- Covers: Single Formed Reinforced Polymer
- Tread Surface: TPU Plastic
- Belt Width: 17.25″
- Bearings: 100 Sealed Steel Ball Bearings
- Display: LCD
- Warranty: Lifetime belt, 10-year frame, 3-year non-wear parts, 1-year labor
The Body and The Curve
One of the most important aspects of a curved treadmill is… you guessed it… the curve. The AssaultRunner Elite has a front curve of around 9 degrees, which is in the sweet zone, in my opinion. It’s not so steep that it builds momentum too easily, but it’s not so shallow that it disregards the benefits of the curve (comfort and form).
Also of importance is the rear curve. While you want some curve for general ergonomics, one that’s too steep will slow speed as it requires extra rear foot force to continue the motion. Unlike some manual treadmills with steeper rear curves, the AssaultRunner Elite is lower, allowing for great energy transfer and running form.
Dimensionally, the Elite offers a larger footprint than several others. The disadvantage is that it physically takes up more space in your gym, which can be problematic in some home gyms. However, the advantage is that you get more tread space to run. With a total length of nearly 70″, you’ll have around 62″ of running space after factoring in the natural fall-off at both ends. Long striders and tall runners will likely appreciate the longer deck.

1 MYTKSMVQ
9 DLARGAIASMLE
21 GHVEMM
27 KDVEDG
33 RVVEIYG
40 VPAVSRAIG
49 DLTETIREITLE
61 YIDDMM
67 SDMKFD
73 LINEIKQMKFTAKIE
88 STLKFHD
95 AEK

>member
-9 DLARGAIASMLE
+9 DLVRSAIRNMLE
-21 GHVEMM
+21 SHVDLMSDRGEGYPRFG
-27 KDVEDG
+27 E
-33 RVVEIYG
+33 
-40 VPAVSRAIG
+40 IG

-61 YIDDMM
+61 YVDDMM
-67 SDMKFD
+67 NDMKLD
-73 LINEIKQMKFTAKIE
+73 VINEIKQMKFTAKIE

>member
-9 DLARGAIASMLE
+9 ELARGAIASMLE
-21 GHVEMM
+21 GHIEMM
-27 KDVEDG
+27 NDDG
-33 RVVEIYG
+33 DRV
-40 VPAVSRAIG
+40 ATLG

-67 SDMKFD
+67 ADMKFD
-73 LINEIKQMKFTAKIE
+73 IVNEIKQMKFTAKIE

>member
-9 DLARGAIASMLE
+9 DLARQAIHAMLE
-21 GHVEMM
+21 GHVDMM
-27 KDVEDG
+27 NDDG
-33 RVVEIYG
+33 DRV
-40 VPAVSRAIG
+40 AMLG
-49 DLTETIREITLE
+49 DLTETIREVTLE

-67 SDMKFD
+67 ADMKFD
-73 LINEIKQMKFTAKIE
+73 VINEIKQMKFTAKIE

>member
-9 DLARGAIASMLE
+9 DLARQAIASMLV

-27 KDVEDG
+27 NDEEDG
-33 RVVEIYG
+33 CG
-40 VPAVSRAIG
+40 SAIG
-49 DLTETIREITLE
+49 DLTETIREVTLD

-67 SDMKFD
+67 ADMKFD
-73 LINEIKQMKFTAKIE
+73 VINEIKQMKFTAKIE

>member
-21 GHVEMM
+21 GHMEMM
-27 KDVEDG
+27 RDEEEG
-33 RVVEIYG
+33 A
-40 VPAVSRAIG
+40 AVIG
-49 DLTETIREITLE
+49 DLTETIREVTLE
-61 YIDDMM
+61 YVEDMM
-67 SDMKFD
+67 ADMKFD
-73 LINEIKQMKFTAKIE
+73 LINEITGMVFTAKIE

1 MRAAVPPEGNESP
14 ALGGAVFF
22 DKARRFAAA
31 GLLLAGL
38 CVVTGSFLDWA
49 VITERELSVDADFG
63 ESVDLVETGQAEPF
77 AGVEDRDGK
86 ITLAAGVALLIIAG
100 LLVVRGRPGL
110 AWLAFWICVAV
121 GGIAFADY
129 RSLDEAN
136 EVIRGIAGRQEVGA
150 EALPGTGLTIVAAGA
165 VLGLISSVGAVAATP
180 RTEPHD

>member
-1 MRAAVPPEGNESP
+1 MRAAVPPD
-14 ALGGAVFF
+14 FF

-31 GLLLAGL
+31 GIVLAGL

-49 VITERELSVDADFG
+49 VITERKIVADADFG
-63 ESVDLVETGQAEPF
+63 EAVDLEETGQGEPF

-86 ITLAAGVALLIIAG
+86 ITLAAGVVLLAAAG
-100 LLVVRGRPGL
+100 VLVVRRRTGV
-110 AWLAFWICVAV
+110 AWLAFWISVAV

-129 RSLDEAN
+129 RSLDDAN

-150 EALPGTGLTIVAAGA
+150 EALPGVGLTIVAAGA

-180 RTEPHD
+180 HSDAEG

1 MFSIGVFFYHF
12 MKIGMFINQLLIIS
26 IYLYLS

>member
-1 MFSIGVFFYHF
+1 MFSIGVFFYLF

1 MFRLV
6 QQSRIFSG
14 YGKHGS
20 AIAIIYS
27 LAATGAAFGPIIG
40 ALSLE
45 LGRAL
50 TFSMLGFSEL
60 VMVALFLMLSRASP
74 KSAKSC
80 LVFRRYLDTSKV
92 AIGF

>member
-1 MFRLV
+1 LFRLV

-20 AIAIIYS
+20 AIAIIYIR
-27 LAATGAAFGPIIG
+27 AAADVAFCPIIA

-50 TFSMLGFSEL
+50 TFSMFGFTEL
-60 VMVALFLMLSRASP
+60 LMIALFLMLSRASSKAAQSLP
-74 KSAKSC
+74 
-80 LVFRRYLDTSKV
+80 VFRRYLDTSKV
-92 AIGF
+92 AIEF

The treadmill’s frame is built with steel and is covered with heavy-duty plastic, resulting in a total weight of nearly 290 lbs. Thankfully, there are two front wheels and a horizontal steel bar in the back for portability. Despite the heavy build, it’s easy for a single person to move around the gym or take outside.
The Belt and Mechanics
The Elite’s belt is made of thermoplastic polyurethane, which is a durable and non-compressive material. The slatted surface is the same as other curved treads, but it’s heavier than some options, which some users prefer.
A heavier belt allows for quicker acceleration and top-end speed, but some users find it makes their workouts slightly easier. It’s also slightly harder to slow down, which may require you to use the side platforms after sprint efforts.